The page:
Three ways to identify a company where you'll find a healthy work-life balance
The following question hit my inbox today:
“One of the challenges I see in the developer world in Ruby seems to be companies with a bunch of young guys that are either unmarried, married without children, or ‘workaholics’. I don’t want to be a guy who is unavailable to his wife and kids, or just tired / stressed out chronically. For me work should serve Life not the other way around. How do you identify companies that truly have work-life balance?”
“Work should serve Life, not the other way around.” I agree wholeheartedly. I find a lot of joy in my work – but only as long as I take care of non-work things that are important to me, like spending time with family and friends, volunteering, getting outdoors with my dogs, messing around with my hobbies, and even relaxing from time to time.
In a world of 80-hour workweeks, never-ending urgent TODOs, and daily firefights, is there a place for the person who wants to have a life?
Yep. And you can find your place. Here are the top three things I look for in an organization, to determine whether I could achieve a healthy work-life balance there:
The business is profitable
Profitable businesses are systems that make money. They look for ways to improve that system. They recognize how critical their employees are to the success of that system, and treat them well.
Unprofitable companies are systems that lose money. The best way to describe them is that they’re a ship that’s taking on water. When the ship is going down, everything is an emergency. Teams bond together as martyrs in the company’s story. This is unhealthy.
In short, with a profitable business, the goal is to win more. In an unprofitable company, the goal is to lose less. These two goals have a massive impact on the expectations they have of their employees.
Leadership is generous with their time
C-level execs are busy people. But they understand the role that everyone plays in their organization.
Some execs work hard to keep people happy and effective, to best support the company’s mission. These execs – despite being busy – are willing to schedule time with employees to teach them about the business, field ideas, and answer questions. They won’t come to you, unless they need something. You have to go to them. But when you do, you’re able to get some one-on-one face time because they have an open door policy, or they’re able to work you into their schedule.
The #1 way someone demonstrates they value your time, is to share some of their time with you. An exec who shares time with you clearly values your time at work – and is likely to value your time at home.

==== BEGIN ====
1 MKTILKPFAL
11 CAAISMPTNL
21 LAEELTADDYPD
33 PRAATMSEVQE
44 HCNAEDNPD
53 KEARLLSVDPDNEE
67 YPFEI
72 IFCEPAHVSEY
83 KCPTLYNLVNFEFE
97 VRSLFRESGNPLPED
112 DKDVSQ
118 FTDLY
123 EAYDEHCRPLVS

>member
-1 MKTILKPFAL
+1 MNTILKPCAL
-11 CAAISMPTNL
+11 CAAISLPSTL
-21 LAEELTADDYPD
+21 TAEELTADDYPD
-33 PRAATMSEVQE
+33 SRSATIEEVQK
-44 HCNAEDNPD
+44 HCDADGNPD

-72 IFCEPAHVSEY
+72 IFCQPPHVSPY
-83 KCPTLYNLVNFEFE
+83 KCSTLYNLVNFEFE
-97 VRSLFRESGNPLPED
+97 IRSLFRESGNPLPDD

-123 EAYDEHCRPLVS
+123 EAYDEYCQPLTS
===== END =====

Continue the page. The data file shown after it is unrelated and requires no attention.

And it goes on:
But if they’re never accessible to you – because they’re always too busy, or you’re always too busy, or the whole organization is too busy – then they don’t value your time at work. And if they don’t value your time at work, what hope is there of them valuing your time away from work?
People work together on a daily basis
Do they like each other, or at least respect one another? Do they seem fresh, energized, and engaged? Do they seem happy at their jobs?
When people truly work together, conflict can’t last for long. Working together exposes conflict, and gives people an opportunity to work through it. Conflict is a natural part of working collaboratively – it’s how people handle conflict that makes all the difference. Truly collaborative teams experience a virtuous cycle where conflict leads to deeper understanding of their work and their teammates. When teams work together, they feel responsible for one another. Nobody wants to be the person who kept everyone else from having dinner with their family that night. Social pressure works in everyone’s favor.
When people work separately from one another, conflict can fester and worsen without being addressed until it’s too late. It’s a vicious cycle – people separate themselves further because they don’t want to face conflict. They hold onto resentments rather than dealing with them head-on. When people work separately from one another, they don’t have to look out for anyone else but themselves. They just have to make sure that they look better than as many other people as they can.
Take a look around. Honestly ask yourself whether the people in the organization appear to have the kind of work-life balance you’re looking for. Yours will most likely mirror theirs, unless you put in serious effort to break the mold.
What to do if you already have an unhealthy work-life balance
It’s up to you to change it, if you want to. You are solely responsible for your own work-life balance. People within your company can help you achieve it, or make it more difficult… but it’s your job to find that balance – nobody else’s.
Start by looking at your employment contract. It should state the hours you’re obligated to work. Get to work 5 minutes before the start time, and start preparing to leave 15 minutes before the end time so you can get out the door on time. Set a standing personal appointment 30 minutes after work ends, so you have somewhere to be every day. This will likely violate workplace expectations. But the truth is, if nobody is able to get their work done in the normal workday, the place is being mismanaged. If they give you grief about your new choices, it might be time to look for another job.